Arsenic contamination in the freshwater fish ponds of Pearl River Delta: bioaccumulation and health risk assessment
- 2.5k Downloads
This study investigated the extent of arsenic (As) contamination in five common species of freshwater fish (northern snakehead [Channa argus], mandrarin fish [Siniperca chuatsi], largemouth bass [Lepomis macrochirous], bighead carp [Aristichthys nobilis] and grass carp [Ctenopharyngodon idellus]) and their associated fish pond sediments collected from 18 freshwater fish ponds around the Pearl River Delta (PRD). The total As concentrations detected in fish muscle and sediment in freshwater ponds around the PRD were 0.05–3.01 mg kg−1 wet weight (w. wt) and 8.41–22.76 mg kg−1 dry weight (d. wt), respectively. In addition, the As content was positively correlated (p < 0.05) to total organic carbon (TOC) contents in sediments. Biota sediment accumulation factor (BSAF) showed that omnivorous fish and zooplankton accumulated higher concentrations of heavy metals from the sediment than carnivorous fish. In addition, feeding habits of fish also influence As accumulation in different fish species. In this study, two typical food chains of the aquaculture ponds were selected for investigation: (1) omnivorous food chain (zooplankton, grass carp and bighead carp) and (2) predatory food chain (zooplankton, mud carp and mandarin fish). Significant linear relationships were obtained between log As and δ 15N. The slope of the regression (−0.066 and −0.078) of the log transformed As concentrations and δ 15N values, as biomagnifications power, indicated there was no magnification or diminution of As from lower trophic levels (zooplankton) to fish in the aquaculture ponds. Consumption of largemouth bass, northern snakehead and bighead carp might impose health risks of Hong Kong residents consuming these fish to the local population, due to the fact that its cancer risk (CR) value exceeded the upper limit of the acceptable risk levels (10−4) stipulated by the USEPA.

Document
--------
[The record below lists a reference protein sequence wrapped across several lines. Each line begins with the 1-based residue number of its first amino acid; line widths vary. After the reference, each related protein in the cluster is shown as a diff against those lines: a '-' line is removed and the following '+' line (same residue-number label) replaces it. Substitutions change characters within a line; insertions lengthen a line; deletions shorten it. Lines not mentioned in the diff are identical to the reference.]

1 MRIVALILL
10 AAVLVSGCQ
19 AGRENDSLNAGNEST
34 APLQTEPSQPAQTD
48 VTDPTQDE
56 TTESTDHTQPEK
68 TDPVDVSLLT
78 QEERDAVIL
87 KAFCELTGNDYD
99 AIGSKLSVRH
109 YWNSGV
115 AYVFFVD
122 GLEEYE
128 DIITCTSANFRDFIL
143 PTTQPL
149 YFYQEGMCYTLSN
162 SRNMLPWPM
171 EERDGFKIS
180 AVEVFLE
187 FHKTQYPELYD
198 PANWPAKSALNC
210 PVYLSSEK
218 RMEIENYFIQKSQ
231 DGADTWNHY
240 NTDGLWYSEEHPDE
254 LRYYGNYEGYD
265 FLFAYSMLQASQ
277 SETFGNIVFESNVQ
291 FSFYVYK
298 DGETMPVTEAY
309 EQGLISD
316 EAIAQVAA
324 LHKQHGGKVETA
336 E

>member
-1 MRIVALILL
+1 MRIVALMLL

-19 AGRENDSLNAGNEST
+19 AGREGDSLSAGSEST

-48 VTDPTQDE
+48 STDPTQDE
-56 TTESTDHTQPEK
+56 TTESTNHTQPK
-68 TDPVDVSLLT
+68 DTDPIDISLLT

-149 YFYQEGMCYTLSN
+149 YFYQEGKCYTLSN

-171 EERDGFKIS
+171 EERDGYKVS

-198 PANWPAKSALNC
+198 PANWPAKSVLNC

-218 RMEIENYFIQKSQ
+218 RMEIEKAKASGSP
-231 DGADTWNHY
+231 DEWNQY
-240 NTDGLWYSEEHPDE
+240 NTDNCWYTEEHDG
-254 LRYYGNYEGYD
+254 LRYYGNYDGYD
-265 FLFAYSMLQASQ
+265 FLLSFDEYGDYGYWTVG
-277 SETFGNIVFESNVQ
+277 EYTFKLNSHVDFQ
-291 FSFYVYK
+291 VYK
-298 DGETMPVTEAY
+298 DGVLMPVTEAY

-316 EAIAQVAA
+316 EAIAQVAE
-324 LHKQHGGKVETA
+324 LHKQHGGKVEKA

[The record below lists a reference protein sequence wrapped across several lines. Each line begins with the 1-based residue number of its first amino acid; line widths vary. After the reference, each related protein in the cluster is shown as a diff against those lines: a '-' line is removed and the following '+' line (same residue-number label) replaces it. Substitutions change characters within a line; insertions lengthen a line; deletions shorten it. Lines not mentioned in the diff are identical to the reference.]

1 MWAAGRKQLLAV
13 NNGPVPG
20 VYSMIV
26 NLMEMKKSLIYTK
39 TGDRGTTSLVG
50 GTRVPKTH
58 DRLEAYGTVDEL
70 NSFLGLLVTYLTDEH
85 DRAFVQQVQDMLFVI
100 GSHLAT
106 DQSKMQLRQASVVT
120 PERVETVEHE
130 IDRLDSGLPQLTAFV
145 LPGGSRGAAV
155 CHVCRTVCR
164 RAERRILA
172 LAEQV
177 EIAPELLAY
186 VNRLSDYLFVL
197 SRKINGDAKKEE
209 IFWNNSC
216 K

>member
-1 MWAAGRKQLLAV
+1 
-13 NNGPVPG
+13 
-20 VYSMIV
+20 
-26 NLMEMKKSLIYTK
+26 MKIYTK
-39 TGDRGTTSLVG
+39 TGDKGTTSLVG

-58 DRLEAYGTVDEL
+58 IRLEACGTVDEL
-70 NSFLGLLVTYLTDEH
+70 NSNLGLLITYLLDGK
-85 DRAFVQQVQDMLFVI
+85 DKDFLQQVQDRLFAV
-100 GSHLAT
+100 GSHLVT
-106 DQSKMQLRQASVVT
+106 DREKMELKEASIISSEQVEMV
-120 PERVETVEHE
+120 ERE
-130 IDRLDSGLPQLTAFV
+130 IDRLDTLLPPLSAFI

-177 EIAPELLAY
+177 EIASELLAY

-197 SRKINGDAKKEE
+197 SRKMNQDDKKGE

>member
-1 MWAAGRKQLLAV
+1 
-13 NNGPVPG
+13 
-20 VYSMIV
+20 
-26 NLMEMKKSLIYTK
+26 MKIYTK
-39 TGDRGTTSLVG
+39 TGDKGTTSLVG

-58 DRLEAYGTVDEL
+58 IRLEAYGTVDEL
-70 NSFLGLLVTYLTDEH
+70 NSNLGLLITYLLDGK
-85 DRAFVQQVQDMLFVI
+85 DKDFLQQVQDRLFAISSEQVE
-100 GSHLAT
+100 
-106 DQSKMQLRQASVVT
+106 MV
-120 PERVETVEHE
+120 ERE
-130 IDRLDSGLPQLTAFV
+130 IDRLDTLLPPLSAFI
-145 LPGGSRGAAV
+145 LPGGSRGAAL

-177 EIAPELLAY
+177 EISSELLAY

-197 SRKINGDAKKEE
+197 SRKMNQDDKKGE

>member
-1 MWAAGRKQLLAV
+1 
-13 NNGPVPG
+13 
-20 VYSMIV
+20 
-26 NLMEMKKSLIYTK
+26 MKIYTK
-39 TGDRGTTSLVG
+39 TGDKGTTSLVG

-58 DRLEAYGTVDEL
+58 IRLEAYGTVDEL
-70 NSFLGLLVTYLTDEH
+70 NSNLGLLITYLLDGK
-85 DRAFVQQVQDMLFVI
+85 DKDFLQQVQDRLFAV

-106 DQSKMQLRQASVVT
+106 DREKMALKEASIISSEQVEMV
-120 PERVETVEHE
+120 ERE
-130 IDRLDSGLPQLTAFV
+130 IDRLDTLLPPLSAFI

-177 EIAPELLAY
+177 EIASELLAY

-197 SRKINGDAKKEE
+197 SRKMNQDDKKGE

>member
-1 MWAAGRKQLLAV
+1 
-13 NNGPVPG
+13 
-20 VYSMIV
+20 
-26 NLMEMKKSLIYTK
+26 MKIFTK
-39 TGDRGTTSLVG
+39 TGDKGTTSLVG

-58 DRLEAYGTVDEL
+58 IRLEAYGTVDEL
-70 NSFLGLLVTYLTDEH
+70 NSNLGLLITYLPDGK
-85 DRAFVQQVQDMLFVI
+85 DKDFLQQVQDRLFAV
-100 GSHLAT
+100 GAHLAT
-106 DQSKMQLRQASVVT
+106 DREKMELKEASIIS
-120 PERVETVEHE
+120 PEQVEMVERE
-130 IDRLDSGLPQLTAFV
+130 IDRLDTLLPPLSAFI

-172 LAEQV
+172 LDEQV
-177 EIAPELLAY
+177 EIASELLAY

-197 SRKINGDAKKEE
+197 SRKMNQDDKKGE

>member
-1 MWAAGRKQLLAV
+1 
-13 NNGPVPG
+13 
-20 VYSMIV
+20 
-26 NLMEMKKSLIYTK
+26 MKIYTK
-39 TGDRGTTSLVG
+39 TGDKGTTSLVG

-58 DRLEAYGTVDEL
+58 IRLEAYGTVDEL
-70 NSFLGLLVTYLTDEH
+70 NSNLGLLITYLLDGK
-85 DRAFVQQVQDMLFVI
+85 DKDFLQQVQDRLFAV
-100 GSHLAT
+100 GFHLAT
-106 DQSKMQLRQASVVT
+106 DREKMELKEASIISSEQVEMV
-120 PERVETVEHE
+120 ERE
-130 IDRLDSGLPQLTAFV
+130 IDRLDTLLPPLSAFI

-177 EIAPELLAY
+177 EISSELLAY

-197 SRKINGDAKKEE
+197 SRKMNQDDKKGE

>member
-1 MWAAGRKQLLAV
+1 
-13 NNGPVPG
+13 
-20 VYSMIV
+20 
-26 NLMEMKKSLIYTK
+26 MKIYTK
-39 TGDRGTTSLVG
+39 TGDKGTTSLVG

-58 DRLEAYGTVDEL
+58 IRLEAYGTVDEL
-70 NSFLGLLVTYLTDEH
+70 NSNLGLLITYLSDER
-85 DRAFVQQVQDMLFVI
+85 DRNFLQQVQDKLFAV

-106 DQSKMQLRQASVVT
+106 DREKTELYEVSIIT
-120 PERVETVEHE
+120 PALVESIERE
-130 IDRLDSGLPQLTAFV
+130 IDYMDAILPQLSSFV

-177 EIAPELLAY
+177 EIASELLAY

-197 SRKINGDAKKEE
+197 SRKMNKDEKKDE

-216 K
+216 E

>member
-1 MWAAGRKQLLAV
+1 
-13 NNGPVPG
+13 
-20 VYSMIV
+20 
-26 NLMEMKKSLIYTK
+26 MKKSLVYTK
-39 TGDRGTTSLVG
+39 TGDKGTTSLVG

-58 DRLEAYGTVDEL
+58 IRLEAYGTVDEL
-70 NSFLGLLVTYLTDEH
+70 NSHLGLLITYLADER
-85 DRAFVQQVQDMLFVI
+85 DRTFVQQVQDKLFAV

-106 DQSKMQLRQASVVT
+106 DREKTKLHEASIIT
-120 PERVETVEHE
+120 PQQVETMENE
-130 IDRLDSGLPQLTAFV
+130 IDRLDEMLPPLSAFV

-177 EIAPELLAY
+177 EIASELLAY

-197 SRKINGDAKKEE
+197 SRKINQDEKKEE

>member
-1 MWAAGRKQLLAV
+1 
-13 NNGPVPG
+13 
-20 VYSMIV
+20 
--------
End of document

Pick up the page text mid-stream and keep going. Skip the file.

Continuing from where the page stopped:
KeywordsArsenic Environmental assessment Bioaccumulation Biomagnification Aquaculture fish Pearl River Delta
Financial support from the Environmental and Conservation Fund (37/2009) and Special Equipment Grant (SEG, HKBU 09) of the Research Grants Council of Hong Kong are gratefully acknowledged. The authors thank Kunci Chen, Kaibin Li (Pearl River Fisheries Research Institute, Chinese Academy of Fishery Sciences, Guangzhou, PR China), and Jufang Chen (Institute of the Hydrobiology, Jinan University, Guangzhou, PR China) for field assistance.
- Fisk AT, Hobson KA, Norstrom RJ (2001) Influence of chemical and biological factors on trophic transfer of persistent organic pollutants in the northwater polynya marine food web. Environ Sci Technol 35:723–728Google Scholar
- Grund SC, Hanusch K, Wolf HU (2008): Arsenic and arsenic compounds. Ullmann's encyclopedia of industrial chemistry. Wiley-VCH, GermanyGoogle Scholar
- Kar S, Maity JP, Jean JS, Liu CC, Liu CW, Bundschuh J, Lu HY (2011) Health risks for human intake of aquacultural fish: arsenic bioaccumulation and contamination. J Environ Sci Heal A 46:1266–1273Google Scholar